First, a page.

“Resilience is a message of hope,” says Debbie Alleyne, a child welfare specialist at the Center for Resilient Children at Devereux Advanced Behavioral Health, located in Villanova, PA.“It is important for everyone to know that no matter their experience, there is always hope for a positive outcome. Risk does not define destiny.”

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Building human resilience for climate change addressed at Washington, DC, conference

rooftop-view-from-apa

The missing piece in the response to climate disruption—preparing humans to cope with the trauma and toxic stress it causes—was the focus of a recent Conference on Building Human Resilience for Climate Change sponsored by the International Transformational Resilience Coalition (ITRC). About a hundred mental health professionals, emergency response and disaster management officials, and others from education and faith communities gathered in Washington, DC. Continue reading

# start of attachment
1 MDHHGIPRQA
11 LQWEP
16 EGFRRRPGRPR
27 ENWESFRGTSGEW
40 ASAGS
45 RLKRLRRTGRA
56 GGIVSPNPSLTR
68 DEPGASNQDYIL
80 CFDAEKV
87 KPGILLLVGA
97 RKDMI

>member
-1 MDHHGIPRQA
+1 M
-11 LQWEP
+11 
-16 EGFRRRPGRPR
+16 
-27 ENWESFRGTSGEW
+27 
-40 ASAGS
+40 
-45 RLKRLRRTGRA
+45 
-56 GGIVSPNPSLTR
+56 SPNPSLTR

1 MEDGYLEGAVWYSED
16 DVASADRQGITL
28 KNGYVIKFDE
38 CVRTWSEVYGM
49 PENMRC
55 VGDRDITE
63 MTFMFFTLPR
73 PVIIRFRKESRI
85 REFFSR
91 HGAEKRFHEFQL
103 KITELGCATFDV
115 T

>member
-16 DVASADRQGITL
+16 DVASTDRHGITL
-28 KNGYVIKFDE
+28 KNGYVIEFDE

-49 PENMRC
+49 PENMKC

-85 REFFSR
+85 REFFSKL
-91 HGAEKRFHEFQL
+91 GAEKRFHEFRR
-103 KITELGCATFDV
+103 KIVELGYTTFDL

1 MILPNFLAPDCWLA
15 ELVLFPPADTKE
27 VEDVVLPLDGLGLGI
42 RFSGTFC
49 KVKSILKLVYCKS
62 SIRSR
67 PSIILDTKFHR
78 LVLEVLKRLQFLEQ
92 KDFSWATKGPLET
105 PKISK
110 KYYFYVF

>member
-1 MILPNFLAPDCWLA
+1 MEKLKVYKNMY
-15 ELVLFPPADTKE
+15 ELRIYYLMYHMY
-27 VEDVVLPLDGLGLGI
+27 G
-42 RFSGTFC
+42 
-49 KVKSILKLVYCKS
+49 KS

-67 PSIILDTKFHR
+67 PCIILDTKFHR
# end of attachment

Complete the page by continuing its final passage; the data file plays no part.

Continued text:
Congressional briefing addresses public policy to improve response to ACEs

Room view with Senators Heitkamp & Durbin.jpg

In the final weeks of the 114th Congress, Senator Heidi Heitkamp (D-ND) welcomed her colleague Senator Dick Durbin (D-IL) as a new host for the third and final briefing on addressing adverse childhood experiences (ACEs). The December 1 briefing focused on public policies to improve coordination, prevention and response to childhood trauma.